It’s time to complete immigration reform
Pressure is mounting for members of the U.S. House of Representatives to tackle immigration reform before election-year campaigns get into full swing and obliterate any hope of bipartisan cooperation on the matter.
President Barack Obama has been pushing to revise U.S. immigration laws and create a pathway to citizenship for some 11 million undocumented residents, but a bipartisan bill that passed the Democratic-controlled Senate nearly a year ago has been stalled in the Republican-controlled House.
Some Republican strategists are worried that failure to take up immigration legislation will result in Latino voters tilting toward the Democratic presidential nominee in 2016. Unfortunately, the legislation’s passage hinges on political implications rather than the merits of fixing a system that members of both parties agree is broken.
We have lamented the gridlock that has plagued the issue since the Bush administration and have pressed federal lawmakers to devise a sensible plan for dealing with illegal immigrants already living here, as well as foreigners whose job skills are needed here.
We were cautiously optimistic after U.S. Sen. Michael Bennet, D-Colo., and others in the “Gang of Eight” pushed an immigration reform bill through the Senate last June. But the window of opportunity is quickly closing, and we join other Colorado voices in sounding the call for action.
The Colorado Forum, a nonpartisan coalition of business and civic leaders statewide, is pressing all seven members of Colorado’s delegation in the U.S. House of Representatives to bring immigration reform legislation to the floor for a vote before the summer recess.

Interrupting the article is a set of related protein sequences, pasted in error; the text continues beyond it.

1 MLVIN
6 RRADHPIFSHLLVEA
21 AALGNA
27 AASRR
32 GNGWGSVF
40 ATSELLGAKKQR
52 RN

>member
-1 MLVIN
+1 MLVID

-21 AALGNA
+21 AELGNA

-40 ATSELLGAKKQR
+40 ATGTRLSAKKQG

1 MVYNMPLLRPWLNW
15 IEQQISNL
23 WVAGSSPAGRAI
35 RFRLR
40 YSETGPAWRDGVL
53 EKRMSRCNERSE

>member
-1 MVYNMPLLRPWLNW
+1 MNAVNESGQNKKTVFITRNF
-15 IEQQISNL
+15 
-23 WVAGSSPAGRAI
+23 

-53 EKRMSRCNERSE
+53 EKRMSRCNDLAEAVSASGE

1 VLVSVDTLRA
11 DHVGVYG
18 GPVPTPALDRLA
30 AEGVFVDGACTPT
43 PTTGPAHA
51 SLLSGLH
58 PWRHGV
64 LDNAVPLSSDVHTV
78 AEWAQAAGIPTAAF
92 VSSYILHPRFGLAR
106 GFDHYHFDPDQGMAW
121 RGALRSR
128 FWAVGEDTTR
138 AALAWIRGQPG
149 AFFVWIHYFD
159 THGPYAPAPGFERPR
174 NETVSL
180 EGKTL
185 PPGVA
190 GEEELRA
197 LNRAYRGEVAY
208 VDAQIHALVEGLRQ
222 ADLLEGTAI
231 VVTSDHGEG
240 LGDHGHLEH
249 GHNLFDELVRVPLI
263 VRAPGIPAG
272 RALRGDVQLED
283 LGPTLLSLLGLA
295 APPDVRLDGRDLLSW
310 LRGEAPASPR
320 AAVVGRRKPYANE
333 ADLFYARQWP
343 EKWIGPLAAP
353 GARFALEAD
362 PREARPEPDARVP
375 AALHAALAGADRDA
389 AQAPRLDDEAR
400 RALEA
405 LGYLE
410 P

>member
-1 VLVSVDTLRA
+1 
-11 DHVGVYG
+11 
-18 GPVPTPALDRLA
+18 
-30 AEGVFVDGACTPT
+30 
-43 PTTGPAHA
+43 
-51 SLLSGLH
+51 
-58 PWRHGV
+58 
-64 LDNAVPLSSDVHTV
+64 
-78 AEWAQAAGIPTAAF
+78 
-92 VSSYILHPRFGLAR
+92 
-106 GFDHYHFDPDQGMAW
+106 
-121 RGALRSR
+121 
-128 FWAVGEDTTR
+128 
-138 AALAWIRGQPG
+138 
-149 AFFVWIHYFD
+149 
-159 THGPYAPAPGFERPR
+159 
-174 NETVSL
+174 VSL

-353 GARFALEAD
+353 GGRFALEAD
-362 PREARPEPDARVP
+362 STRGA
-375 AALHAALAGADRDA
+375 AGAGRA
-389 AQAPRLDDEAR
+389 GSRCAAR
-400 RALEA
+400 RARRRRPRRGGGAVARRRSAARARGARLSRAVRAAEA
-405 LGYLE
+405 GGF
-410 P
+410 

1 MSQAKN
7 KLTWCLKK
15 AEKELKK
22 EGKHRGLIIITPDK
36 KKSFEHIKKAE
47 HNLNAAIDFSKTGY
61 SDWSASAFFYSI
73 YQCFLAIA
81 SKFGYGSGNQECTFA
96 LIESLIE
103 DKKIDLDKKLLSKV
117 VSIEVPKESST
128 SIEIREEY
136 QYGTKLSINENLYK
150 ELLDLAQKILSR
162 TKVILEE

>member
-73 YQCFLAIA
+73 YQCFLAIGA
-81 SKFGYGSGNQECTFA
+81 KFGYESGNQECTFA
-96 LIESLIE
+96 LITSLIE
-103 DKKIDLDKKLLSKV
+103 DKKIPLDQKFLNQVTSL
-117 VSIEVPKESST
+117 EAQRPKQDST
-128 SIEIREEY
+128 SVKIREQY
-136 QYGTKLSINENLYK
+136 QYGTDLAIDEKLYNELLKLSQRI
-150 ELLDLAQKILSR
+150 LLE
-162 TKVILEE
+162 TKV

In an open letter to Colorado congressmen, the forum notes that immigration reform will grow the U.S. gross domestic product by 3.4 percent in 10 years ($700 billion by 2023 in today’s dollars) and 5.4 percent in 20 years ($1.4 trillion), according to the Congressional Budget Office and other independent analyses.
“Since this country’s founding, immigration has been integral to America’s economic growth, driving productivity, stimulating consumer spending, rewarding entrepreneurship and adding fuel to America’s economic engine,” the letter states.
Economic stimulus is perhaps the most pragmatic reason to support immigration reform. Indeed, many growers in this region are eager for the stability reforms would provide to their operations and their workers. But for some Republicans, border security comes first. So, a reform package with any hope of passage will have to provide both opportunities for citizenship and beefed-up border security measures.
It’s a complex issue. It will take political courage on both sides of the aisle to craft meaningful reform. Hopefully, the House can follow the Senate’s lead and deliver a practical, comprehensive immigration policy that will set a productive course for America for generations to come.